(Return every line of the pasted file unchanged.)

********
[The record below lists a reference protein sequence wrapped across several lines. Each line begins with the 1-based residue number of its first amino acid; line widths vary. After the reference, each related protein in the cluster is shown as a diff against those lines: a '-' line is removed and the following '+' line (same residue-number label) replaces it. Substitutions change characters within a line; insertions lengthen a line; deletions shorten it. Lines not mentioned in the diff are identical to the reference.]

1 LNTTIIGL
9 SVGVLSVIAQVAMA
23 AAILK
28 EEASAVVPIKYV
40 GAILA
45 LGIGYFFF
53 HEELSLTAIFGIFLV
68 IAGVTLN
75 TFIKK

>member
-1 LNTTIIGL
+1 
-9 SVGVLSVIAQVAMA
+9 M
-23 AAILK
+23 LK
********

[The record below lists a reference protein sequence wrapped across several lines. Each line begins with the 1-based residue number of its first amino acid; line widths vary. After the reference, each related protein in the cluster is shown as a diff against those lines: a '-' line is removed and the following '+' line (same residue-number label) replaces it. Substitutions change characters within a line; insertions lengthen a line; deletions shorten it. Lines not mentioned in the diff are identical to the reference.]

1 LNTTIIGL
9 SVGVLSVIAQVAMA
23 AAILK
28 EEASAVVPIKYV
40 GAILA
45 LGIGYFFF
53 HEELSLTAIFGIFLV
68 IAGVTLN
75 TFIKK

>member
-1 LNTTIIGL
+1 
-9 SVGVLSVIAQVAMA
+9 M
-23 AAILK
+23 LK